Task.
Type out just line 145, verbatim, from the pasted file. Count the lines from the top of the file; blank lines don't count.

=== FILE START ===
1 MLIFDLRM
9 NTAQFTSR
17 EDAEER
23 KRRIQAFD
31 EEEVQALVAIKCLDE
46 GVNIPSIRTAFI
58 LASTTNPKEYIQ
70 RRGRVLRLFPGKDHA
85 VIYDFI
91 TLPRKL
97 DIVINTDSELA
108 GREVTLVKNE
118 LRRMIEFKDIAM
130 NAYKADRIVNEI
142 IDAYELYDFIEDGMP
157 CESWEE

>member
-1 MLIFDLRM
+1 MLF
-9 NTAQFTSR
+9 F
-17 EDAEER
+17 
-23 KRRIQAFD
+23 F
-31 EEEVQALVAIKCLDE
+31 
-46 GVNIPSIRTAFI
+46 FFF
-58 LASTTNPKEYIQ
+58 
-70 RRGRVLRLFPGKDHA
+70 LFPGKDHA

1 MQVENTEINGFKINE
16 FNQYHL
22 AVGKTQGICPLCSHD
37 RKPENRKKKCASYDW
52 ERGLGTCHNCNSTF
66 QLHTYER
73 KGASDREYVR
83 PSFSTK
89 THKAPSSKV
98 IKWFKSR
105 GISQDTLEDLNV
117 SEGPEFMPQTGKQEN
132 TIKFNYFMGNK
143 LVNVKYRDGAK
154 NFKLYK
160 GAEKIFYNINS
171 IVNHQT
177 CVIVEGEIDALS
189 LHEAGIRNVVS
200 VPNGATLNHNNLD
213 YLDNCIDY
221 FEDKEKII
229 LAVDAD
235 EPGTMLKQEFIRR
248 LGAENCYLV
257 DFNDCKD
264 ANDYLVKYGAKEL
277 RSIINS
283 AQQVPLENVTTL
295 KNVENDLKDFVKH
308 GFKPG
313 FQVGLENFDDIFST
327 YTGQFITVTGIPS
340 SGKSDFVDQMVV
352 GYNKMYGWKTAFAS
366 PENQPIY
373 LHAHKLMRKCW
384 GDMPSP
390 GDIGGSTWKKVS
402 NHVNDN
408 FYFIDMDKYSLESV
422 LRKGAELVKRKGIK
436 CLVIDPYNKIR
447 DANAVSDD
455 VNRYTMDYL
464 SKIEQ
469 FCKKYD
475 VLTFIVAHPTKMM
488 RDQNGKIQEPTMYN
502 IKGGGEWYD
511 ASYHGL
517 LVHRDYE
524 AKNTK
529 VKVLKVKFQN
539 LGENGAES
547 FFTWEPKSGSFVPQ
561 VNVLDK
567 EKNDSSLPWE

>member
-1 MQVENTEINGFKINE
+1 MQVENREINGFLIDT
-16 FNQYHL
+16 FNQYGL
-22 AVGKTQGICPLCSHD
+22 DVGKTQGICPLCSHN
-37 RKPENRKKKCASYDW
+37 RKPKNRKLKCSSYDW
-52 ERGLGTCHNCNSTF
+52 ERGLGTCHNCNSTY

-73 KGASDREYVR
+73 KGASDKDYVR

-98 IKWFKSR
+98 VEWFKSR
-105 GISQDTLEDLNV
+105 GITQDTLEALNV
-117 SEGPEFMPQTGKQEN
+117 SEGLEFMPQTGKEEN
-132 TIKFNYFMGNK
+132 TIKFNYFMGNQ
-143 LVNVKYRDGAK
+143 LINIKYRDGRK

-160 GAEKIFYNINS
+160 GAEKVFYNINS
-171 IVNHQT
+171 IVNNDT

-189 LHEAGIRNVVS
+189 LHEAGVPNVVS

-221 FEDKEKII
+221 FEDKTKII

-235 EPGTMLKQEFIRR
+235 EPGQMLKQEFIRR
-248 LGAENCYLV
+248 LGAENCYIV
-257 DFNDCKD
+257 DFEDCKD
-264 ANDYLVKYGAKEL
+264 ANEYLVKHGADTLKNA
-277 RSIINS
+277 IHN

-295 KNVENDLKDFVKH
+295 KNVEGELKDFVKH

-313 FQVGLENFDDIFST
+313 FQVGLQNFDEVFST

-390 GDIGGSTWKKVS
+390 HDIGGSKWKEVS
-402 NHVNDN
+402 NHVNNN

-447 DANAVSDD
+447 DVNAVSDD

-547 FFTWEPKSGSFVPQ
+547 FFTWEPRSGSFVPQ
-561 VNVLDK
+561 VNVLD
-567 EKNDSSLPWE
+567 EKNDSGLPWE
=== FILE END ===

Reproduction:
-561 VNVLDK